China's Olympic stakes go beyond its medal count
Frank Ching says despite China's success in the Olympic medal standings, wider acceptance as an equal won't come overnight
Inevitably, the London Olympics, in particular the opening and closing ceremonies, are being compared to the Games staged in Beijing four years ago, when China dazzled the world.
The Beijing Olympics were seen as China's coming-out party, and the government went all out. For the first time, China won more gold medals than any other country, though the US had a bigger haul of medals overall. Beijing presented an opening ceremony of epic proportions, with more than 15,000 performers and costing over US$100million.
The British decided to try a different tack entirely. Instead of the solemnity of the Chinese performance, they opted for humour. The 86-year-old Queen Elizabeth evidently relished her cameo role in a James Bond sequence which culminated in the queen apparently jumping out of a helicopter and parachuting into the Olympic stadium.
Such a performance cannot be imagined in China, where presidents are expected to act, well, presidential, and where comedians are strongly discouraged from poking fun at the leadership. In fact, to maintain their dignified appearance, Chinese leaders dye their hair black while in office. Once they retire, their hair turns white.
The theme of freedom and individual spirit in London was striking, especially when contrasted with Beijing's controlled attempt to depict a perfect China through lip-synching.
The Chinese state-run sports machinery was cranked up to rake in gold medals. The tremendous pressure on the athletes was reflected by weightlifter Wu Jingbiao who, after winning the silver medal, tearfully begged forgiveness "for disgracing the motherland".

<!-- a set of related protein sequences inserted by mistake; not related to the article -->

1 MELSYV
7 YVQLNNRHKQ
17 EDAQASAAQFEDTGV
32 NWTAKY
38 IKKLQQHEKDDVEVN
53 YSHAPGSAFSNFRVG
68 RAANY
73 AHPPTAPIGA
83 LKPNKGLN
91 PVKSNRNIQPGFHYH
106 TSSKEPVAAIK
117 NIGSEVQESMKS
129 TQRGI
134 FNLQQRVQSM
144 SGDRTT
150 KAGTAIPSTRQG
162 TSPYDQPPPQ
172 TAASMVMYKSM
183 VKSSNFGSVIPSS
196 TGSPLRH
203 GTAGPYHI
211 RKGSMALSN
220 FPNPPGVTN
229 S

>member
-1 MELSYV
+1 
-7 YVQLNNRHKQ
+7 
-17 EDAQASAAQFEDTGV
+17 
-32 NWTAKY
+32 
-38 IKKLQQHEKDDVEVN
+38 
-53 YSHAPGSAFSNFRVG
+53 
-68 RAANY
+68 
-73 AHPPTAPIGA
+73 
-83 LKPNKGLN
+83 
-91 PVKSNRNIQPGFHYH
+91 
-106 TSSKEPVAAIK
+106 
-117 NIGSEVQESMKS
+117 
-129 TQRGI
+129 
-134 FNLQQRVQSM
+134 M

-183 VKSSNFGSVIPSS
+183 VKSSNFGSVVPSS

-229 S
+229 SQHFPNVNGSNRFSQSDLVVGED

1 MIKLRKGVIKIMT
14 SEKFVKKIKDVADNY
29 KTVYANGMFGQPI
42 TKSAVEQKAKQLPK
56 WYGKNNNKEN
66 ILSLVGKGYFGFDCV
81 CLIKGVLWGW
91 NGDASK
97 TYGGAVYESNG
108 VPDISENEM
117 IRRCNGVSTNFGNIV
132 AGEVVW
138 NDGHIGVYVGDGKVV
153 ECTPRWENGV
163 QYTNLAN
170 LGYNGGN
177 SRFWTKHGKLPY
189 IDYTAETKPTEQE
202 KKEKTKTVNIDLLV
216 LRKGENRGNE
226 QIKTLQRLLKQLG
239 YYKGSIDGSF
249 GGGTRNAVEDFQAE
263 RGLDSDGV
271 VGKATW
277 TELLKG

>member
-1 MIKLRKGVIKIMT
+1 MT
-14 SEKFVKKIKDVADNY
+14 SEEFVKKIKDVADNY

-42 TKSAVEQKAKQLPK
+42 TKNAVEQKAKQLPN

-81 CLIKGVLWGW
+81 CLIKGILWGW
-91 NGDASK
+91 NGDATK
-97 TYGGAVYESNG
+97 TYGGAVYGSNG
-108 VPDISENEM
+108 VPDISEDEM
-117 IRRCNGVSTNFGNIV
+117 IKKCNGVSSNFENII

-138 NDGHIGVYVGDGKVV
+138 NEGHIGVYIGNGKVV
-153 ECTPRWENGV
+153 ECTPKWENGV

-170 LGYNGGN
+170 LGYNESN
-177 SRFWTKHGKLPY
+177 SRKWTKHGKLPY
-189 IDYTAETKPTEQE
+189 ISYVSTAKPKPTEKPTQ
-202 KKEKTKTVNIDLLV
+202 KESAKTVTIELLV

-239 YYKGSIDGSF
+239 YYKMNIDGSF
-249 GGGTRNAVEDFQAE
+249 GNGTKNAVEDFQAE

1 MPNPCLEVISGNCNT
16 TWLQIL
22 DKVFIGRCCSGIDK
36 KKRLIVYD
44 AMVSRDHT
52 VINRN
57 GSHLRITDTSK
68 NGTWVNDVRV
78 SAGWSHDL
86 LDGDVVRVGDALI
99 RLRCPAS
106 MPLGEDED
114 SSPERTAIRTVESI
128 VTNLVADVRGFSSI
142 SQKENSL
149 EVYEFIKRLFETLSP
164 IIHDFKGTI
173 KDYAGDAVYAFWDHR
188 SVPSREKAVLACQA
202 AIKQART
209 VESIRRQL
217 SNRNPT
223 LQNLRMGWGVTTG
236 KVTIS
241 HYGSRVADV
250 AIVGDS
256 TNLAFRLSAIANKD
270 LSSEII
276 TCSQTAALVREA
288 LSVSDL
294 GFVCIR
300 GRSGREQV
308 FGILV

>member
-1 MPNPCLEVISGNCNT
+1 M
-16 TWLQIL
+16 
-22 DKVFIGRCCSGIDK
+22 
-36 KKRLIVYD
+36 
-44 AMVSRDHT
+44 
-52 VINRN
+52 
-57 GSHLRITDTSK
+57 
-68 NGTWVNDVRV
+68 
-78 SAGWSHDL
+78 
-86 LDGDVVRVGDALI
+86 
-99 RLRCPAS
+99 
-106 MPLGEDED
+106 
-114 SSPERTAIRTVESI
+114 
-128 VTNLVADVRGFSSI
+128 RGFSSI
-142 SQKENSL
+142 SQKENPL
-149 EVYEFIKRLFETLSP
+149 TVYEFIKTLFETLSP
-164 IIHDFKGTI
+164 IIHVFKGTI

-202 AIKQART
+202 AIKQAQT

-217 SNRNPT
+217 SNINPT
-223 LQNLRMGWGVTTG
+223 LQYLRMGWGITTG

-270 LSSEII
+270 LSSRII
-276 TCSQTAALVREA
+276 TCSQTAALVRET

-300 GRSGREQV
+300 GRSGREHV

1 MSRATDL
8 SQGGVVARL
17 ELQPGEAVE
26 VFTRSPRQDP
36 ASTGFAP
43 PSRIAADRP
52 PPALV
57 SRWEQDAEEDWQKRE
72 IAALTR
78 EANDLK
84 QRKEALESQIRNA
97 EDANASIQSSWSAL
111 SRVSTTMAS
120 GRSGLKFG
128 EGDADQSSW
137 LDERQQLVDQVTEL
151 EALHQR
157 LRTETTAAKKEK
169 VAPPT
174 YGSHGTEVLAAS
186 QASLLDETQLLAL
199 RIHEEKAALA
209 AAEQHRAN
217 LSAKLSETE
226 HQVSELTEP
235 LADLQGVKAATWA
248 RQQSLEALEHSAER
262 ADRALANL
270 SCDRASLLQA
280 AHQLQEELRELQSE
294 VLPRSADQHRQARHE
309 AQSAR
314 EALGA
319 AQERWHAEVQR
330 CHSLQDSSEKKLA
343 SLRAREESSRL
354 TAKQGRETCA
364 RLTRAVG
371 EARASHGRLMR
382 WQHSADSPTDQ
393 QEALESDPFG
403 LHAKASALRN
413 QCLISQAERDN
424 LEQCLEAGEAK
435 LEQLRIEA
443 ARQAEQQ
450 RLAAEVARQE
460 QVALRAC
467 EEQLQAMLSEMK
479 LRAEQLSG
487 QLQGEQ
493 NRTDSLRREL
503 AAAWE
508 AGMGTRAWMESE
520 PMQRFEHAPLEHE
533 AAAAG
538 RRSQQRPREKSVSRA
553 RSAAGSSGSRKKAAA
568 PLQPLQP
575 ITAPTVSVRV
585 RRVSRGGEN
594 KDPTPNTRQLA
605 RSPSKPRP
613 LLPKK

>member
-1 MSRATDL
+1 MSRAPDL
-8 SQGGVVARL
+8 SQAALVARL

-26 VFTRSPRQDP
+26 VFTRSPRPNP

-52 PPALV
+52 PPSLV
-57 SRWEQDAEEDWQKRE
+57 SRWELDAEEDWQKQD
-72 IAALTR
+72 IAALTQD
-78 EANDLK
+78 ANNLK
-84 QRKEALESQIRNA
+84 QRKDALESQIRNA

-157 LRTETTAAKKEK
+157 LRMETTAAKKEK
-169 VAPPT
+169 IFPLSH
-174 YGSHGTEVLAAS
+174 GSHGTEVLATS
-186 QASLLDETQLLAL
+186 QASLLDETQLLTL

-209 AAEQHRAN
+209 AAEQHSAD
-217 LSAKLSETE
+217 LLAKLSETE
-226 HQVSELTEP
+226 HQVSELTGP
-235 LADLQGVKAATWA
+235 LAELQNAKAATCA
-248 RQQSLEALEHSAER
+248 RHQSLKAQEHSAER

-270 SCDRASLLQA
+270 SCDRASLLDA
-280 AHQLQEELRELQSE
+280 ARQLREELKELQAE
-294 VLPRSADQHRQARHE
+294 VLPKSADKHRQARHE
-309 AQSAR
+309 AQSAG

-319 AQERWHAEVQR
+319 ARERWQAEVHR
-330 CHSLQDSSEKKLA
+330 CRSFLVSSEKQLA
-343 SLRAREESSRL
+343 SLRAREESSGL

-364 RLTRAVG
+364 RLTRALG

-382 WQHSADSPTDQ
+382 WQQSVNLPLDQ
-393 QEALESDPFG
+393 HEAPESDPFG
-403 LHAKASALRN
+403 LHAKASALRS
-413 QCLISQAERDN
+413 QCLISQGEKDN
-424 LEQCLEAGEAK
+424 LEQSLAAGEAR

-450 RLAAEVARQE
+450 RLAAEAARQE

Overall, the Chinese did well, winning 88 medals, 38 of them gold. But the US outperformed China in all categories of medals - gold, silver and bronze - for a total of 104.
Just as the 2008 Olympics put China well and truly on the world stage, so the Games this year put Britain back on the map, with the country coming third and with a pronounced boost to British national pride.
The Olympics proved to be an opportunity for the host country to show the rest of the world not just how good a show it could put on but how well its athletes could perform. Brazil is next.
China, with memories of its humiliation at Western hands, still wants to prove it is no longer the "sick man of Asia" and, in fact, is better than other countries, or at least just as good.
An op-ed columnist writing in the online People's Daily said: "A thousand years ago, China looked down on the rest of the world. A hundred years ago, China worshipped foreigners. Today, China sees itself as the equal of other countries."
This process is likely to take time. China still sees signs of prejudice, such as the widespread suggestions of doping when 16-year-old female swimmer Ye Shiwen won a gold medal.
Hopefully, the London Olympics, like the Games held in Beijing, will help to bring about a perception of greater equality between China and other countries.